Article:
In ecology, the term “niche” describes the role an organism plays in a community. A species’ niche encompasses both the physical and environmental conditions it requires (like temperature or terrain) and the interactions it has with other species (like predation or competition).

For example, the rare Kirtland’s warbler (Setophaga kirtlandii), a small songbird of North America, has a very limited niche. It nests only among young jack pine trees (Pinus banksiana), which require periodic wildfires for their seeds to germinate. In this environment, one of the species interactions it must contend with is nest parasitism by the brown-headed cowbird (Molothrus ater). Cowbirds lay their eggs in nests built by other bird species and these host birds then incubate and raise the cowbird’s young, often at the expense of their own babies.

In general, species that have narrow or limited niches are considered to be specialist species. Koalas (Phascolarctos cinereus), which feed only on leaves from eucalyptus trees in Australia, are an example of a specialist species. Species with broader niches, like coyotes (Canis latrans) or raccoons (Procyon lotor), are considered generalists. No two species can have the exact same niche, otherwise they would be in direct competition for resources with one another. If this occurs, then one species will outcompete the other. If the losing species then does not adapt, it would lead to its extinction.

Joseph Grinnell, an American ecologist, was the first person to develop the idea of an ecological niche. His definition, which he wrote about in scientific papers starting in 1917, focused on the environmental factors that determined where a species could survive rather than interactions between species. Around the same time, an English ecologist named Charles Elton was developing his own ideas about niches. In his definition, a species’ niche was determined by its interactions with other species—namely its relationships with food and predators.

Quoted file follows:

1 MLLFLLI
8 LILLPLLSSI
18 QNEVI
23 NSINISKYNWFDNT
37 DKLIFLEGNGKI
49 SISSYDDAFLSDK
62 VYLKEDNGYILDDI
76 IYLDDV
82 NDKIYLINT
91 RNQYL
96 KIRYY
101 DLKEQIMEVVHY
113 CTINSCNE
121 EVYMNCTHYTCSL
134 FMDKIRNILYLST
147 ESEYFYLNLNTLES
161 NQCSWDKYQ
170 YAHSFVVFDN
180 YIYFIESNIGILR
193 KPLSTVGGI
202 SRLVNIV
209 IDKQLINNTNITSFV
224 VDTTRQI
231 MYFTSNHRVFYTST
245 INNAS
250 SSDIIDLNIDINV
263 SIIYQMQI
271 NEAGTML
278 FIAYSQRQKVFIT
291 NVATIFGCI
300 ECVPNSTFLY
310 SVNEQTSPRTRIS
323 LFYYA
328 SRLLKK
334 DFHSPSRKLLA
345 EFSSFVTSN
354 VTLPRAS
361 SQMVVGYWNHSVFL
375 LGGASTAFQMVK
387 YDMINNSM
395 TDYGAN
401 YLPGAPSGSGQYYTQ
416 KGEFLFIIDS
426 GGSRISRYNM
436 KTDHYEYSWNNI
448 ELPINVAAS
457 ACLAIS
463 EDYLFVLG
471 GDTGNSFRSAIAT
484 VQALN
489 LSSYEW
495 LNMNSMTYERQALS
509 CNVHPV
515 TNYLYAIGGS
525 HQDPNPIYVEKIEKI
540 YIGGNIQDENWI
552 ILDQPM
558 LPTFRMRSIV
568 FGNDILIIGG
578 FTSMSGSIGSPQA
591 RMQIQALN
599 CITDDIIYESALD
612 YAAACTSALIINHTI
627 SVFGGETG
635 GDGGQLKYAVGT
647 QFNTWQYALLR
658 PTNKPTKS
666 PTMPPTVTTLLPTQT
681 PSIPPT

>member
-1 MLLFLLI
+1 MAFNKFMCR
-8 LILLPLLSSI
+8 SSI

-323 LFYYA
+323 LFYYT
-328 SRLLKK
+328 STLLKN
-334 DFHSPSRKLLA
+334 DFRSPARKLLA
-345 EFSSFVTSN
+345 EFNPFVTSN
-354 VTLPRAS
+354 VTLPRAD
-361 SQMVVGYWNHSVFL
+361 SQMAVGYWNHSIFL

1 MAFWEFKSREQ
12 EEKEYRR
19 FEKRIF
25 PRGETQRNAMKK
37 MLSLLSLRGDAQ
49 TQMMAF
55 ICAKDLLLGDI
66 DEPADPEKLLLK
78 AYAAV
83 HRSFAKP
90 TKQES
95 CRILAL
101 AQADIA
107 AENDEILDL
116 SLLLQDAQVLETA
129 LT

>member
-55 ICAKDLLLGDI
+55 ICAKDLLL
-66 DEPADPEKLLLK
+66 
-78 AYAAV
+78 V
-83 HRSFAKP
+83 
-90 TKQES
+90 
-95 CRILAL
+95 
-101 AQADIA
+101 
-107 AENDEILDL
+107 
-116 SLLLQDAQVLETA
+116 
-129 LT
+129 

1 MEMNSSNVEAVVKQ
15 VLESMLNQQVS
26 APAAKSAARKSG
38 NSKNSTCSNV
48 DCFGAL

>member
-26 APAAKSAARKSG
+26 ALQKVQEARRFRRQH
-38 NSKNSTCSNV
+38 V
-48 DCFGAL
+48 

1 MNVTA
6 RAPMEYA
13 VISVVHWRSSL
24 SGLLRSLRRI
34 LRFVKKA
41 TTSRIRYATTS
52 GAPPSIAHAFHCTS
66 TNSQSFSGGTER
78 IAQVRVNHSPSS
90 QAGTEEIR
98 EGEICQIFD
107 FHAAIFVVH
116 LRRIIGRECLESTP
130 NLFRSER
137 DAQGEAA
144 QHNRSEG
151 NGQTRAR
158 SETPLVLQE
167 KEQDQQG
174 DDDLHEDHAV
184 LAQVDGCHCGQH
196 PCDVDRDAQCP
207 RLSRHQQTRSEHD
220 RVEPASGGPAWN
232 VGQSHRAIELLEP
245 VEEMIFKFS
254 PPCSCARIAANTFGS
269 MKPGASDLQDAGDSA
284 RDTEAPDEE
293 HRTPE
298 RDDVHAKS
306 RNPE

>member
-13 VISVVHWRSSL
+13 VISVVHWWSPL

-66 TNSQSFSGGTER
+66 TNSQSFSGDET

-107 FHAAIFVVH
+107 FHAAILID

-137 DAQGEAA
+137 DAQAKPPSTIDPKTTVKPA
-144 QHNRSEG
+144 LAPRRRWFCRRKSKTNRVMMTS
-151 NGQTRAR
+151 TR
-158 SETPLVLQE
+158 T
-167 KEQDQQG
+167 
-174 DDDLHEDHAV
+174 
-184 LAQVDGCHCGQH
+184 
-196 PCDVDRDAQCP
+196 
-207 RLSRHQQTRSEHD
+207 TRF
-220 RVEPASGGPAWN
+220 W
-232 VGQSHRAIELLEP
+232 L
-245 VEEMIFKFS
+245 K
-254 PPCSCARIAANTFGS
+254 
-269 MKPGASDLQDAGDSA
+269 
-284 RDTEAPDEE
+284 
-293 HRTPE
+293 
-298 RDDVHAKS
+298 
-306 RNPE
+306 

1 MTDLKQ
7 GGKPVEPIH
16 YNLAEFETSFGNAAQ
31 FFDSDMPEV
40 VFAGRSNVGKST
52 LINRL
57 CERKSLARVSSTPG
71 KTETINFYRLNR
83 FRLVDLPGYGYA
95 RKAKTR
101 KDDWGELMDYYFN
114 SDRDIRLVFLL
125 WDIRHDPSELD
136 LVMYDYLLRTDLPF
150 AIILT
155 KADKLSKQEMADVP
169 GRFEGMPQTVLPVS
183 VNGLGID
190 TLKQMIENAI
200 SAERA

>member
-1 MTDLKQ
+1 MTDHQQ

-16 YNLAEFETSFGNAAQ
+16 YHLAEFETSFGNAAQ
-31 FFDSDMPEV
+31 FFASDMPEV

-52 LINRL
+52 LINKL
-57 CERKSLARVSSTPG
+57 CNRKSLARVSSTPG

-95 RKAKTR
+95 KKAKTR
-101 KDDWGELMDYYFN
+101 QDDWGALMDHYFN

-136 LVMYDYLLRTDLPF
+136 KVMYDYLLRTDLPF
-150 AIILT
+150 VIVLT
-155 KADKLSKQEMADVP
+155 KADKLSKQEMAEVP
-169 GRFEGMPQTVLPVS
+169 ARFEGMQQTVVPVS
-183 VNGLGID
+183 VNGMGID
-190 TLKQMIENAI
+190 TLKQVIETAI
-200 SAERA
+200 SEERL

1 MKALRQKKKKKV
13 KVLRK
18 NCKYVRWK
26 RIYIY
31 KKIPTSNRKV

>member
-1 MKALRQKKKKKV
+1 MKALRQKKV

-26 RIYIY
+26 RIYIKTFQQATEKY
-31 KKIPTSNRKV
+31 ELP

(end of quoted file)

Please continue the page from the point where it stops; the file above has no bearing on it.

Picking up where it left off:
Almost 40 years later, in the late 1950s, English ecologist G. Evelyn Hutchinson blended these two versions into a broader definition. This definition considers all abiotic and biotic factors that influence a species in a quantifiable way. This definition is still used by scientists today. It is important to keep learning about species’ niches today, because it can help us understand how organisms will respond to environmental changes caused by humans.

Niche

A species' niche describes how it fits within its environment. The Kirtland's Warbler (Setophaga kirtlandii) has quite a specific niche, only nesting in young jack pine trees (Pinus banksiana).

abiotic
Adjective

characterized by the absence of life or living organisms

adapt
Verb

to adjust to new surroundings or a new situation.

biotic
Adjective

having to do with living or once-living organisms.

competition
Noun

contest between organisms for resources, recognition, or group or social status.

Noun

branch of biology that studies the relationship between living organisms and their environment.

Noun

process of complete disappearance of a species from Earth.

generalist species
Noun

species that has a broad ecological niche.

germinate
Verb

to begin to develop, grow, and sprout.

interaction
Noun

relationship between two or more forces, objects, or organisms.

Noun

role and space of a species within an ecosystem.

organism
Noun

living or once-living thing.

predation
Noun

behavior of one animal feeding on another.

predator
Noun

animal that hunts other animals for food.

quantify
Verb

to measure or determine the quantity associated with something.

specialist species
Noun

species that has a narrow ecological niche.

Noun

uncontrolled fire that happens in a rural or sparsely populated area.